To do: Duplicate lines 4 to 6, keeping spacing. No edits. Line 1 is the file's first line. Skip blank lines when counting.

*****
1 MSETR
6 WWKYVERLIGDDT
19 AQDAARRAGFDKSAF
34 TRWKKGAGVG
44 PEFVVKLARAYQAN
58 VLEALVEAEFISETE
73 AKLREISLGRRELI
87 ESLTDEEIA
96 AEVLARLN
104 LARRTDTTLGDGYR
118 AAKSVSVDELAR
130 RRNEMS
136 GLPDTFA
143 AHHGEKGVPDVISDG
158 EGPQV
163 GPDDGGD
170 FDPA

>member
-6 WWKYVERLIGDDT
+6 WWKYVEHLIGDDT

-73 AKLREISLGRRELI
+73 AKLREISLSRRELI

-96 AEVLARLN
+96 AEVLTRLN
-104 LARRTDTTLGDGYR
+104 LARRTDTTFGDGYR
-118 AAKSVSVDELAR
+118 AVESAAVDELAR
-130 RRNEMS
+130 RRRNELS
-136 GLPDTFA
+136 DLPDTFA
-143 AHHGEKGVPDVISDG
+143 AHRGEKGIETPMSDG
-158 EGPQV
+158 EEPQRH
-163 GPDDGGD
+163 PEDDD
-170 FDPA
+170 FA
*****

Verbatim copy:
34 TRWKKGAGVG
44 PEFVVKLARAYQAN
58 VLEALVEAEFISETE